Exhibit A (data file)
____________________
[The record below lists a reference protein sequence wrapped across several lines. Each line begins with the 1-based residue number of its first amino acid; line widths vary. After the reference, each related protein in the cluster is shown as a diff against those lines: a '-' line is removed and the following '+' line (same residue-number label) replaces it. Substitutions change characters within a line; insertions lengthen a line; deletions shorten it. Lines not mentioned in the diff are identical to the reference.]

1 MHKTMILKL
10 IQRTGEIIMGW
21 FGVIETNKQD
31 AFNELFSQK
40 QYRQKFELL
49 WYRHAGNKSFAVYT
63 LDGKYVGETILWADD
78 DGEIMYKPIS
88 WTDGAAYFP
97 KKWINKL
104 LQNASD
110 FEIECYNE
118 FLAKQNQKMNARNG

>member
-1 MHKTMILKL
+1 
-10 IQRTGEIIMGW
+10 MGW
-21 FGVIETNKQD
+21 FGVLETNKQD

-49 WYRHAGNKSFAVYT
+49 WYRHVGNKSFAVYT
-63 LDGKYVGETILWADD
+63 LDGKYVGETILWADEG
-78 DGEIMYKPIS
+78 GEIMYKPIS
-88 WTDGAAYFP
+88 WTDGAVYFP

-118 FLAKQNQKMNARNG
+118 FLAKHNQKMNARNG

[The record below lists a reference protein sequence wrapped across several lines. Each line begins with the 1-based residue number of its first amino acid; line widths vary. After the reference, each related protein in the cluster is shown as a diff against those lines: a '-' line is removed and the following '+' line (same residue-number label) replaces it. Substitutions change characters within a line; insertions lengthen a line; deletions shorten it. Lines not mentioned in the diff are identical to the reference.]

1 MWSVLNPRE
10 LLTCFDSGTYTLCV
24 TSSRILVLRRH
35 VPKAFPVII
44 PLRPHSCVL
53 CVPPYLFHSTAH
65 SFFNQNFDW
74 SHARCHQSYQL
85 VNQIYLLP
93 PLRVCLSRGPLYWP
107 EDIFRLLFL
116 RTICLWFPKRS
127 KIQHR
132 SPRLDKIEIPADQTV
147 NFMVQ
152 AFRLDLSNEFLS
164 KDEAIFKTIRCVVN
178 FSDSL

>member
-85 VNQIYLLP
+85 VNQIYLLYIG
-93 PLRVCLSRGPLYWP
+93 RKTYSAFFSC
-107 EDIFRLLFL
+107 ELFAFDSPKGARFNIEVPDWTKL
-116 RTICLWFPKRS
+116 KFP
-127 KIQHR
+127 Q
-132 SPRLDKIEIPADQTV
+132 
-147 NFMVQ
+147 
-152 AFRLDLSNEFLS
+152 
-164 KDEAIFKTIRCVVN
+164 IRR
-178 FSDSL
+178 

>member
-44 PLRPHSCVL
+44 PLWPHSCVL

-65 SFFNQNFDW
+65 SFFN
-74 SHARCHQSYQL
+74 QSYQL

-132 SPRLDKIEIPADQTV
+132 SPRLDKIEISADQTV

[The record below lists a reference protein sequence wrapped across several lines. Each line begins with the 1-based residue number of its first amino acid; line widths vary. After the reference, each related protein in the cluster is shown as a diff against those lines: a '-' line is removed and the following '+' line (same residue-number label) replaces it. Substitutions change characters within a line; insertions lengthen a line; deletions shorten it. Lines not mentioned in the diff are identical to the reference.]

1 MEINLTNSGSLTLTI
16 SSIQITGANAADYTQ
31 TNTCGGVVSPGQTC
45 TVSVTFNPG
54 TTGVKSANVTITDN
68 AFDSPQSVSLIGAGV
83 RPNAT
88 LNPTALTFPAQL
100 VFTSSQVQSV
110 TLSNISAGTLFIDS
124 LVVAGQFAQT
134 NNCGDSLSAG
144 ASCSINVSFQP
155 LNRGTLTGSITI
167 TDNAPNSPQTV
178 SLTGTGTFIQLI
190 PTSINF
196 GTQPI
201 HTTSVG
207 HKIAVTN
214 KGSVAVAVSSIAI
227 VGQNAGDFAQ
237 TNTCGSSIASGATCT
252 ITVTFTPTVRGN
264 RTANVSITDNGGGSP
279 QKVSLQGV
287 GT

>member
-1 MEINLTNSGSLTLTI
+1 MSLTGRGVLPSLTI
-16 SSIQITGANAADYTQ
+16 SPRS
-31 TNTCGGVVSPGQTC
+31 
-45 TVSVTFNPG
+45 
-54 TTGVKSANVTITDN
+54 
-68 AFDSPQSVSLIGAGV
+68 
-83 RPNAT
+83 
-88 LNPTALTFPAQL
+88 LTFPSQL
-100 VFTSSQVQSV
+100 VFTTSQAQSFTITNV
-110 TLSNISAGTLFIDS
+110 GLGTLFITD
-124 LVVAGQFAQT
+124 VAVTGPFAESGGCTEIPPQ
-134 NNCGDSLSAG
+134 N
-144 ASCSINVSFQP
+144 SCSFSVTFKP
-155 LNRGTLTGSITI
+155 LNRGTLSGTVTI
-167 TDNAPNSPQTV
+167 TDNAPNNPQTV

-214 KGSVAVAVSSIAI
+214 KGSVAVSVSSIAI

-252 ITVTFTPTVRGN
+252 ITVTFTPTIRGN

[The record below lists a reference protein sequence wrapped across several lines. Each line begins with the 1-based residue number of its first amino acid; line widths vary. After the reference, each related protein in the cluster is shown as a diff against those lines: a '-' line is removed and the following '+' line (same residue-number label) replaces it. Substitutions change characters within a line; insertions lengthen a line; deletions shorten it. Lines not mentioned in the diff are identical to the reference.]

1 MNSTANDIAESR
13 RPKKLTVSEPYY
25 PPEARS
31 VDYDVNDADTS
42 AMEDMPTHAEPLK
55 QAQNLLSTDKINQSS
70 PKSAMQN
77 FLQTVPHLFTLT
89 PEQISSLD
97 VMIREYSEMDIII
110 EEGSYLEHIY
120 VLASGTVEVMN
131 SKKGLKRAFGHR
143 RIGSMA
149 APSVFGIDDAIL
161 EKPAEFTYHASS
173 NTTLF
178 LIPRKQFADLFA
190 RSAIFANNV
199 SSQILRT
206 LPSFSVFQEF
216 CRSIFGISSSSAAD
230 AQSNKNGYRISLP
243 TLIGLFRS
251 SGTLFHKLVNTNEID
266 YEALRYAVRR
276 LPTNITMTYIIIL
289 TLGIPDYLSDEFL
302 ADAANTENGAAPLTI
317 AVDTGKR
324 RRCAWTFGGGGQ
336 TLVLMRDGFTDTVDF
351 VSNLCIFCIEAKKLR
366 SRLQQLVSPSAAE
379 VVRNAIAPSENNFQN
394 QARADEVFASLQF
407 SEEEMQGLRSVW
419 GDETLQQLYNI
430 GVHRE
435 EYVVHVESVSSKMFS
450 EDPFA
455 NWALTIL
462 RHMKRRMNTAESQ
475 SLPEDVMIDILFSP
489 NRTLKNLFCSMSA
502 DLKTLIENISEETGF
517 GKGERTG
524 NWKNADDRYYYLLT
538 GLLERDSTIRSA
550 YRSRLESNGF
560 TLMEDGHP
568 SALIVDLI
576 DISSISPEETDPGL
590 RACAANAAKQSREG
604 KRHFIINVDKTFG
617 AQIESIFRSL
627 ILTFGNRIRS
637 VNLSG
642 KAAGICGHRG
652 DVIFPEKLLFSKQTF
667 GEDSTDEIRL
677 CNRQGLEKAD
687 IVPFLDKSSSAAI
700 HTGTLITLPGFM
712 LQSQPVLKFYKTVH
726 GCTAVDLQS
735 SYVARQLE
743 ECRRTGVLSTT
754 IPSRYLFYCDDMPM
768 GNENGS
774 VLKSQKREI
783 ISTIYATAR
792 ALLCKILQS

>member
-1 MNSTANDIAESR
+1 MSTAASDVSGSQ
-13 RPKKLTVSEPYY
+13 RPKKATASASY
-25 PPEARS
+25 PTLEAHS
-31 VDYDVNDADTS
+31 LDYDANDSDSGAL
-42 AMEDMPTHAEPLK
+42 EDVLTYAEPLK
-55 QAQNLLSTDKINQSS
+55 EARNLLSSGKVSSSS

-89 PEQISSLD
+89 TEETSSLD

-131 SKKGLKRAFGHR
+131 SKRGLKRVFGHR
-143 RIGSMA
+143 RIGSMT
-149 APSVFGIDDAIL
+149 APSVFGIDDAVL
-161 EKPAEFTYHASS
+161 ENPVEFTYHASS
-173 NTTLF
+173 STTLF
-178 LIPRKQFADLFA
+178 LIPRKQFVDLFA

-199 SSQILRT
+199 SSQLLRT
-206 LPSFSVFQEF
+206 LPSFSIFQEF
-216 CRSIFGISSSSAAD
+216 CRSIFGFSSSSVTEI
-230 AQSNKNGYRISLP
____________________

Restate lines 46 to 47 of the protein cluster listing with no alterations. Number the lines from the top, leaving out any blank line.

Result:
132 SPRLDKIEIPADQTV
147 NFMVQ